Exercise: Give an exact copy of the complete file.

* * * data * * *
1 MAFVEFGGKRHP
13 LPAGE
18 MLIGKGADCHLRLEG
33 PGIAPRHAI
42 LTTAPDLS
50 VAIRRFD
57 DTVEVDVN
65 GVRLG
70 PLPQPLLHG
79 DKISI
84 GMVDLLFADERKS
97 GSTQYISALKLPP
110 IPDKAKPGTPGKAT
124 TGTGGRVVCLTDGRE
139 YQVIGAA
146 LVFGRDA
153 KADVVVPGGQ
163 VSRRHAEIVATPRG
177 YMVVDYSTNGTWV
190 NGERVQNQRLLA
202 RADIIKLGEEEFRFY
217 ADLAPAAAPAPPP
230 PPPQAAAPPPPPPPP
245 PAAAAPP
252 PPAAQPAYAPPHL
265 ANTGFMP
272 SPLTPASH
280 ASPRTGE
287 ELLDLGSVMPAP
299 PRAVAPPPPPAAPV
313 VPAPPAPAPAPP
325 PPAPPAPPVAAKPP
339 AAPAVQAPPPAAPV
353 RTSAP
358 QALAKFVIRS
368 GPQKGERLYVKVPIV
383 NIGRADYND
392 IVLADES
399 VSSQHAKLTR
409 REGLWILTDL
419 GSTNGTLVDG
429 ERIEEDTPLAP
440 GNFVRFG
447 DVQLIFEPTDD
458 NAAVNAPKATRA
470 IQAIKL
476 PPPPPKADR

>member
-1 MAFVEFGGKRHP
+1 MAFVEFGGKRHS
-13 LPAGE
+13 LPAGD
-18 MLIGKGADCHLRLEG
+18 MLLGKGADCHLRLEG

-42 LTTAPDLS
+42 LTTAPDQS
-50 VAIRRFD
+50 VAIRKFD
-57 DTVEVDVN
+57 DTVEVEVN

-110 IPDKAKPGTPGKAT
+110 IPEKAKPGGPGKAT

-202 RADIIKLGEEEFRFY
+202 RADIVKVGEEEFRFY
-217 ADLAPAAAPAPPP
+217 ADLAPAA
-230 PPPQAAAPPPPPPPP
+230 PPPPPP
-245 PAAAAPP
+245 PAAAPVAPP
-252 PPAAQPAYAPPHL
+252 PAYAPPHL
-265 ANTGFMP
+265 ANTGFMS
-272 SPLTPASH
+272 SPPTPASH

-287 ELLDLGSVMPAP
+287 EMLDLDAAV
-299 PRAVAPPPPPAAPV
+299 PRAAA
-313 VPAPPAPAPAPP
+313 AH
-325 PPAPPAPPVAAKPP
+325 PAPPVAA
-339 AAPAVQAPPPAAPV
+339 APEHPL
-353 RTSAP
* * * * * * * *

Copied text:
1 MAFVEFGGKRHP
13 LPAGE
18 MLIGKGADCHLRLEG
33 PGIAPRHAI
42 LTTAPDLS
50 VAIRRFD
57 DTVEVDVN
65 GVRLG
70 PLPQPLLHG
79 DKISI
84 GMVDLLFADERKS
97 GSTQYISALKLPP
110 IPDKAKPGTPGKAT
124 TGTGGRVVCLTDGRE
139 YQVIGAA
146 LVFGRDA
153 KADVVVPGGQ
163 VSRRHAEIVATPRG
177 YMVVDYSTNGTWV
190 NGERVQNQRLLA
202 RADIIKLGEEEFRFY
217 ADLAPAAAPAPPP
230 PPPQAAAPPPPPPPP
245 PAAAAPP
252 PPAAQPAYAPPHL
265 ANTGFMP
272 SPLTPASH
280 ASPRTGE
287 ELLDLGSVMPAP
299 PRAVAPPPPPAAPV
313 VPAPPAPAPAPP
325 PPAPPAPPVAAKPP
339 AAPAVQAPPPAAPV
353 RTSAP
358 QALAKFVIRS
368 GPQKGERLYVKVPIV
383 NIGRADYND
392 IVLADES
399 VSSQHAKLTR
409 REGLWILTDL
419 GSTNGTLVDG
429 ERIEEDTPLAP
440 GNFVRFG
447 DVQLIFEPTDD
458 NAAVNAPKATRA
470 IQAIKL
476 PPPPPKADR

>member
-1 MAFVEFGGKRHP
+1 MAFVEFGGKRHS
-13 LPAGE
+13 LPAGD
-18 MLIGKGADCHLRLEG
+18 MLLGKGADCHLRLEG

-42 LTTAPDLS
+42 LTTAPDQS
-50 VAIRRFD
+50 VAIRKFD
-57 DTVEVDVN
+57 DTVEVEVN

-110 IPDKAKPGTPGKAT
+110 IPEKAKPGGPGKAT

-202 RADIIKLGEEEFRFY
+202 RADIVKVGEEEFRFY
-217 ADLAPAAAPAPPP
+217 ADLAPAA
-230 PPPQAAAPPPPPPPP
+230 PPPPPP
-245 PAAAAPP
+245 PAAAPVAPP
-252 PPAAQPAYAPPHL
+252 PAYAPPHL
-265 ANTGFMP
+265 ANTGFMS
-272 SPLTPASH
+272 SPPTPASH

-287 ELLDLGSVMPAP
+287 EMLDLDAAV
-299 PRAVAPPPPPAAPV
+299 PRAAA
-313 VPAPPAPAPAPP
+313 AH
-325 PPAPPAPPVAAKPP
+325 PAPPVAA
-339 AAPAVQAPPPAAPV
+339 APEHPL
-353 RTSAP